In spite of prohibitions against groups of people gathering, the South Jersey Transportation Authority has not postponed public hearings set for next week on proposed toll increases of almost 40% for the Atlantic City Expressway.
And that has upset state Sen. Chris Brown, R-Atlantic, who sent a letter Friday to SJTA Chairwoman Diane Gutierrez-Scaccetti, asking her to cancel the April 1 and 2 public hearings.
“At a time when the immediate focus of government’s energies are directed at slowing the spread of the coronavirus, it makes no sense to hold any public hearings,” Brown wrote.
“With families losing their jobs and businesses closing their doors, it is unfair and unreasonable to expect the public to fully evaluate SJTA’s plan and offer substantive comment on your toll hike,” Brown said. “Essentially SJTA is slipping in a toll hike under the cover of a crisis.”
A spokesman for the SJTA was unable to provide a comment Friday, and the public hearings were still being advertised on the SJTA’s website.
SJTA board member James “Sonny” McCullough said Friday he could not comment because he has been told by the SJTA that the Governor’s Office and SJTA leadership do not want board members quoted in the press about the hearings.
The governor could not immediately be reached for comment.
The increases would fund a proposed $497.4 million capital plan for improvements on the expressway and at Atlantic City International Airport. Among other things, it includes resurfacing and widening projects, lighting projects and $60 million for a direct connection from the expressway to the airport.
The New Jersey Turnpike Authority angered many people earlier this month when it went ahead with public hearings on toll hikes for the Garden State Parkway and the New Jersey Turnpike.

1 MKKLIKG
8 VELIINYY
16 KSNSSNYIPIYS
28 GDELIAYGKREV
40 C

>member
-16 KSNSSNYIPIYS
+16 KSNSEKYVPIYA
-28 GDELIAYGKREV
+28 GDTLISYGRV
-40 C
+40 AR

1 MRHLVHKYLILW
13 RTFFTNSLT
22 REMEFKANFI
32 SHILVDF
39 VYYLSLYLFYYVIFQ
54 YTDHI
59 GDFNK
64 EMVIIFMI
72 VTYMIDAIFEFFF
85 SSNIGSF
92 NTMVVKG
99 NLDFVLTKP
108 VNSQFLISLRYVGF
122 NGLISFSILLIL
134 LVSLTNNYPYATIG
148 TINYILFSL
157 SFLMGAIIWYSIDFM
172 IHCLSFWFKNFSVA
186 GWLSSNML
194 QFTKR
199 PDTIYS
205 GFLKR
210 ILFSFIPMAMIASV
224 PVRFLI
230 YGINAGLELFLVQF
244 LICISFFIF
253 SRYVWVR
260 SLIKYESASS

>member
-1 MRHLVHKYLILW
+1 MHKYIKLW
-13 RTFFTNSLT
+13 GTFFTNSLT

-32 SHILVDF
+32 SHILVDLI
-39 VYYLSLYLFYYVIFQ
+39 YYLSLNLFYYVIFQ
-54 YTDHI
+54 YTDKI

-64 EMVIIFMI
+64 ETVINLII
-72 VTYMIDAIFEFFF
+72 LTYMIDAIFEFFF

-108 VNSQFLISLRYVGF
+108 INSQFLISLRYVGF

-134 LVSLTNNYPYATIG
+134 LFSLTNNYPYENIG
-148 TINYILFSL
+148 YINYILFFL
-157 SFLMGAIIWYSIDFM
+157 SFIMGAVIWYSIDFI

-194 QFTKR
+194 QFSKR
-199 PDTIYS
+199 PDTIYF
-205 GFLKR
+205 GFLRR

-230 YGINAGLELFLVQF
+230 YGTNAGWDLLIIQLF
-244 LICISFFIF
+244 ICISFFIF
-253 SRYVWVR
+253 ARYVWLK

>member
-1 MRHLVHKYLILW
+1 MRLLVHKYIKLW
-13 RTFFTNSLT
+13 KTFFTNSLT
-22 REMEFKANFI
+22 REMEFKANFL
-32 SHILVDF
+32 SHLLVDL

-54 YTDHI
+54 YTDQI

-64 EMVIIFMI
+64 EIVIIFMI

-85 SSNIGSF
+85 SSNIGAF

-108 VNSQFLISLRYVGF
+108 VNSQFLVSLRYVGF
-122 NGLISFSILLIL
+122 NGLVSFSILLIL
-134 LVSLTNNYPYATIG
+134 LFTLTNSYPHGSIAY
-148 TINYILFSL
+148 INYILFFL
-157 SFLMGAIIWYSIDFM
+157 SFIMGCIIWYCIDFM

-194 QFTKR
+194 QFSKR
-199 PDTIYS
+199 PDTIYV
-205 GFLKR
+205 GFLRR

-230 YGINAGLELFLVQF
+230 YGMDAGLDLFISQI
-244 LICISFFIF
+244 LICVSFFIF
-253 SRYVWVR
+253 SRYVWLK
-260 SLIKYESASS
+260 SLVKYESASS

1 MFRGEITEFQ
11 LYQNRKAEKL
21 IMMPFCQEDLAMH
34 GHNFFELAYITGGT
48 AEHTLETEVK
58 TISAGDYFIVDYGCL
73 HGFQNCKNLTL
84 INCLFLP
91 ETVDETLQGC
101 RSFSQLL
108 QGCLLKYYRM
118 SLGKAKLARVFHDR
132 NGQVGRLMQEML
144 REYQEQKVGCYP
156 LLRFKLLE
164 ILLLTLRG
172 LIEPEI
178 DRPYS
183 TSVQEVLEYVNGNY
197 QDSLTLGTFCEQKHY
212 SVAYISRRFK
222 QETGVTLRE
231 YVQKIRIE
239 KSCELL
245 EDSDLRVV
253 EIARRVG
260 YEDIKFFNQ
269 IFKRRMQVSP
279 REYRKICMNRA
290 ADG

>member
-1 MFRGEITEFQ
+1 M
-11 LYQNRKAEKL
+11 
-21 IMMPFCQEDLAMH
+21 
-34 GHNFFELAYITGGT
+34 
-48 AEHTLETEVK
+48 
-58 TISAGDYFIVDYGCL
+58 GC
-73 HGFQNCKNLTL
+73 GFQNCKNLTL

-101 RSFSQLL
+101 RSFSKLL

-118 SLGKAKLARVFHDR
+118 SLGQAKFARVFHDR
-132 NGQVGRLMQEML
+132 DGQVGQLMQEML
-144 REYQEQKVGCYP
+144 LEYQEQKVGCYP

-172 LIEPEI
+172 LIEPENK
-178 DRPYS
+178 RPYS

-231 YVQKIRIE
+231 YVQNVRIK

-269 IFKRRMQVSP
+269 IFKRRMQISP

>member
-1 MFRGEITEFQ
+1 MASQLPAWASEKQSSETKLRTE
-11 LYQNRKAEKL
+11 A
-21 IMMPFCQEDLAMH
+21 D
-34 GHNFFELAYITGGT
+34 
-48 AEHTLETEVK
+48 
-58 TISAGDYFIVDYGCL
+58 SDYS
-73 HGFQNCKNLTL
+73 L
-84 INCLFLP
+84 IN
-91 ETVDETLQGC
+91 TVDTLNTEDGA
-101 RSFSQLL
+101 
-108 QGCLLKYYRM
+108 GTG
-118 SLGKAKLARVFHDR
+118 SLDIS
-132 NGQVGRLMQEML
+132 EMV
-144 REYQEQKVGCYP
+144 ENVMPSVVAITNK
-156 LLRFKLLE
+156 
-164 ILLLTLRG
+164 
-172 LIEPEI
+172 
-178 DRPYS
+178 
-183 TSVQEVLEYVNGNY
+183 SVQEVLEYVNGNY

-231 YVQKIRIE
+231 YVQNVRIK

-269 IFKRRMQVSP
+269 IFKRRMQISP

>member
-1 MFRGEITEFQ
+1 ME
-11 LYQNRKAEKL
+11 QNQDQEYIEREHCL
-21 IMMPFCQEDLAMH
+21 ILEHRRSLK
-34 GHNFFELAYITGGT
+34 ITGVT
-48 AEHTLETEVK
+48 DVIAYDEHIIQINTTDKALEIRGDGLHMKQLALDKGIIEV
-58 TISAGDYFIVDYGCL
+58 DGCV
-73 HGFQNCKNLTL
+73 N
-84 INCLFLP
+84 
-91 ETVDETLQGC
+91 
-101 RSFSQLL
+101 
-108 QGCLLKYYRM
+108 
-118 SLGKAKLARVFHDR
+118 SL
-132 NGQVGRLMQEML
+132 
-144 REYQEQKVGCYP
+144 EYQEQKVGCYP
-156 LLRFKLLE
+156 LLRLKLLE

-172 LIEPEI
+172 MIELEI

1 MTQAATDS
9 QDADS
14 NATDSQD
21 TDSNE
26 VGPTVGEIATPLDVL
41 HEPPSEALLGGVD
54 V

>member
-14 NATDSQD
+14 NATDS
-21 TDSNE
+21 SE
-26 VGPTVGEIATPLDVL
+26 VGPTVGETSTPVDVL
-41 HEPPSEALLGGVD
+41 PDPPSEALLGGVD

“Gov. Murphy has ordered all residents to stay at home, and yet this is the second transportation agency to hold public hearings during this public health crisis,” said Jeff Tittel, director of the New Jersey Sierra Club.
He called the SJTA hearings undemocratic.
“It isn’t fair to schedule these hearings when people can’t leave their homes during the coronavirus outbreak,” Tittel said.
The proposal would increase tolls by an average of 57 cents for passenger vehicles, but higher-cost tolls would increase more. The authority also wants automatic annual increases of 3%.
The concerns are coming from both sides of the aisle.
When contacted Friday, Assemblyman Vince Mazzeo, D-Atlantic, said he thought the public hearings should be postponed.
“We should be in freeze mode right now,” Mazzeo said. And he questioned the idea of toll increases in a time of mass layoffs. The state reported 155,000 people applied for unemployment benefits last week, with Atlantic County hit particularly hard, even before mass casino layoffs this week.
Brown also suggested the SJTA reconsider its proposed toll increases in general.
“Perhaps SJTA’s plan merited public consideration when it was conceived prior to the state of emergency,” Brown wrote. “However, circumstances have changed dramatically, and I respectfully ask SJTA ... to cancel the public hearings and reconsider your plan to raise tolls.”